China’s ruling Communist Party gifted the parliament of Zimbabwe — a severely impoverished nation that regularly struggles to feed its own citizens — a new luxury building on Wednesday, with Xinhua, China’s official state press agency, describing the opulent space as a “six-story building [that] is a fine piece of magnificent architecture.”
Beijing said on June 29 that it had fully funded the parliament building’s construction through the state-owned Shanghai Construction Group Company (SCG). Cai Libo, an SCG project manager, told Xinhua on Wednesday the new facility was “a gift from the Chinese government to the Zimbabwean government. It was funded by China Aid funds, it’s a grant to Zimbabwe and not a loan so there is no payment to be made in the future.”
— China Xinhua News (@XHNews) June 30, 2022
Detailing the massive structure, Xinhua wrote:
The imposing building has a combined floor space of 33,000 square meters, with two main sections — a six-story office building and a four-story parliament building. The office building and parliament building are connected by three bridges on each floor.[…] The office building contains 600 rooms, including offices for VIP, Members of Parliament and parliament officials.
In total, the building has the capacity to accommodate 1,000 people.
Zimbabwe’s socialist government is a member of the Chinese Communist Party’s Belt and Road Initiative (BRI). The Chinese government program allows Beijing to fund infrastructure projects in nations with developing or lower-income economies, often through dubious loan structures. The program has received criticism for its propensity to push already indebted nations further into debt to Beijing after many inevitably fail to repay the infrastructure loans. Observers of the BRI believe China uses the scheme, in part, to forward the global agenda of its ruling Communist Party.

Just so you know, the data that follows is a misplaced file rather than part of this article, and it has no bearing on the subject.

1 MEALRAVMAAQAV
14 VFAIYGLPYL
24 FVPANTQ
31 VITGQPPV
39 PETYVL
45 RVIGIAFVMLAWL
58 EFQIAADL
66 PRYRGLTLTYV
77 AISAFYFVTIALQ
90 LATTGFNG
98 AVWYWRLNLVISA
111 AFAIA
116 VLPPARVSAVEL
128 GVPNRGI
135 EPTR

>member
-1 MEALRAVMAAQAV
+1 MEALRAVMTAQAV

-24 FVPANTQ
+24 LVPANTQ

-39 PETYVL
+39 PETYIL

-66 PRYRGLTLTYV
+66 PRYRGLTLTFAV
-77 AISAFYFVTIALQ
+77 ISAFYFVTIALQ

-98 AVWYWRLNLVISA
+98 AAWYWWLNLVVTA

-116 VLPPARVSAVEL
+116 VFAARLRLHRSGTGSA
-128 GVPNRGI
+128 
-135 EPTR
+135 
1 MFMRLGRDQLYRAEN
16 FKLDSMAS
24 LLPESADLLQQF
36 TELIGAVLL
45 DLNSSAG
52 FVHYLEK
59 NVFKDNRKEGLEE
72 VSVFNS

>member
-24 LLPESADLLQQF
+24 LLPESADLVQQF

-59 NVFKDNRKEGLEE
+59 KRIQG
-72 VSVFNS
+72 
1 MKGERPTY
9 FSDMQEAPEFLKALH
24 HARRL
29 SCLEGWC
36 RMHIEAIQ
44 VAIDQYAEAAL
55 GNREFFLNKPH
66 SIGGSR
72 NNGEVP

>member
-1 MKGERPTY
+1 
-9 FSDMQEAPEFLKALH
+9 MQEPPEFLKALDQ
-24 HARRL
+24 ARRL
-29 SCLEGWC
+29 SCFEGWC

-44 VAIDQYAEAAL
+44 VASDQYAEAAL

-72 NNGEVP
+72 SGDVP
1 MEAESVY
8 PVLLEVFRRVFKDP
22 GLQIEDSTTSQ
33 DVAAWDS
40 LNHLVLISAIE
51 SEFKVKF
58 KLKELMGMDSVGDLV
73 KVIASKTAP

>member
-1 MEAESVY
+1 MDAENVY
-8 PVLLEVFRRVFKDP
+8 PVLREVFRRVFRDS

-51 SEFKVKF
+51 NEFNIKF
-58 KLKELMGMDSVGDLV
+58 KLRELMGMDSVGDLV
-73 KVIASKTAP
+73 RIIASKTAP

The BRI counts 43 sub-Saharan African nations among its 147 global members. Most of these African BRI members also belong to the African Union (AU). Observers have repeatedly accused Beijing of bugging the AU’s headquarters building in Ethiopia’s federal capital of Addis Ababa. China’s government fully funded and constructed the $200 million showpiece structure in 2012.
The AU in January 2020 discovered that suspected Chinese hackers had spied on surveillance camera footage recorded at the group’s headquarters building. Reuters reported on the incident in December 2020, writing:
Acting on a tip from Japanese cyber researchers, the African Union’s (AU) technology staffers discovered that a group of suspected Chinese hackers had rigged a cluster of servers in the basement of an administrative annex to quietly siphon surveillance videos from across the AU’s sprawling campus in Addis Ababa, Ethiopia’s capital.
The security breach was carried out by a Chinese hacking group nicknamed “Bronze President,” according to a five-page internal memo reviewed by Reuters. It said the affected cameras covered “AU offices, parking areas, corridors, and meeting rooms.”
The French newspaper Le Monde reported in 2018 that suspected Chinese hackers had “installed listening devices in the [AU] headquarters,” Voice of America recalled in January 2021. “The report alleged that servers in the AU headquarters were secretly sending data to a computer system in Shanghai each night between midnight and 2 a.m.”